The rods 6 were added to the mold 2 through chute 8. When the mold was full the cover (not shown) was aflixed to the mold, a pressure of 100 p.s.i. applied and the heat turned on in coil 4. The heat was continued until the polyethylene binder had softened sufiiciently to bind the rods together at the points of contact. Then the cover was removed and the bottom 10 pushed through the mold to remove the newly formed cylinder 12 from the mold.
' The cylinder thus prepared had a diameter of 3 inches and a height of 6 inches. The product was useful as an air filter and could be employed in air conditioning and heating systems.
As shown in FIGURE 2 the rods, pellets or blackberries 6 are composed of activated carbon particles 14 bonded together by polyethylene 16. The pellets in turn are bonded at their points of contact by polyethylene 18. (The actual amount of polyethylene is greatly exaggerated in FIGURE 2 since it is only 12% of the weight of the carbon.)
As shown in FIGURE 5, the pellets 6 bonded together by polyethylene are also bonded to the foraminous metal cage, designated generically at 26, by the polyethylene in the regions of contact 30 of the pellets with the metal rods 28 which form the cage.
FIGURE 4 is a graph showing pressure drop in inches of water per foot of carbon depth as abscissa against superficial velocity in ft./min. using identical cross sectional areas for the various samples. Curve 1 is the curve for unbonded carbon 4x10 mesh. Curve 2 is the curve for the same activated carbon bonded with polyethylene into A inch pellets which in turn were bonded together according to the present invention to form a sheet. Curve 3 is the curve for the same activated carbon bonded with polyethylene into /4 inch pellets and curve 4 is the curve for the same activated carbon in which all the particles were individually bonded together with the polyethylene to form the final sheet. The graph was plotted on log paper.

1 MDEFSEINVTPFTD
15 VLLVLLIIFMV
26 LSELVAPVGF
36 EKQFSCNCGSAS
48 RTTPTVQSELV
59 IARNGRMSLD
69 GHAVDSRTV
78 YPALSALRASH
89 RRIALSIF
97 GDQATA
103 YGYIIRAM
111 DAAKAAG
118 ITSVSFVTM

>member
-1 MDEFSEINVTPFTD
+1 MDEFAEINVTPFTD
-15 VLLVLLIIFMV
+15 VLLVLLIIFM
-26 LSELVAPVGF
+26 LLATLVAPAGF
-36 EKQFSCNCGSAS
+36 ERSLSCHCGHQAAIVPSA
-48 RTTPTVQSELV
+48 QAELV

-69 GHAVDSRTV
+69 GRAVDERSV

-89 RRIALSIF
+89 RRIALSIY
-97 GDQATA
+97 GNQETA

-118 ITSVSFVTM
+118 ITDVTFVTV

It can be seen from the graph that the bonded pellets of the present invention have a lower pressure drop than for either the unbonded carbon or for carbon which is bonded as individual particles into a sheet. The product of the present invention has the advantage over the loose pellets that no problems of loose particles are encountered in the event the filter has to be cleaned or moved for example and that no separate container is required to confine the pellets.
What is claimed is:
1. Shaped activated carbon particles wherein the activated carbon particles are bonded into pellets by a thermoplastic monoolefin polymer, said pellets having a minimum diameter of 0.132 inch, the polymer being 5 to of the weight of the carbon and the pellets being bonded into a predetermined larger shape by said monoolefin polymer at points of contact between said pellets, said larger shapes having a volume ,of at least 10 times that of of one of the pellets.
2. Shaped activated carbon according to claim 1 wherein said larger shape has a volume at least times that of one of the pellets.
3. Shaped activated carbon according to claim 2 Wherein the polymer is polyethylene.
4. A product according to claim 1 wherein said pellets are cylindrical rods having a minimum diameter of 0.25 inch.
5. A process of preparing the predetermined larger shape of claim 1 comprising heating said pellets sufficiently to soften and render adhesive the thermoplastic polymer bonding the activated carbon particles, and bonding the pellets together at points of contact of polymer between the pellets and thereafter cooling the thus formed larger shape.
6. A process according to claim 5 wherein the larger shape is formed with the aid of pressure.
7. A process according to claim 6 wherein the polymer is polyethylene.
8. A product according to claim 1 wherein the shaped article is also bonded by said polymer to an external foraminous cage.
9. A product according to claim 8 wherein the cage is a metal cage.
References Cited UNITED STATES PATENTS JAMES L. DEOESARE, Primary Examiner U.S. C1. X.R. 210-485, 496, 506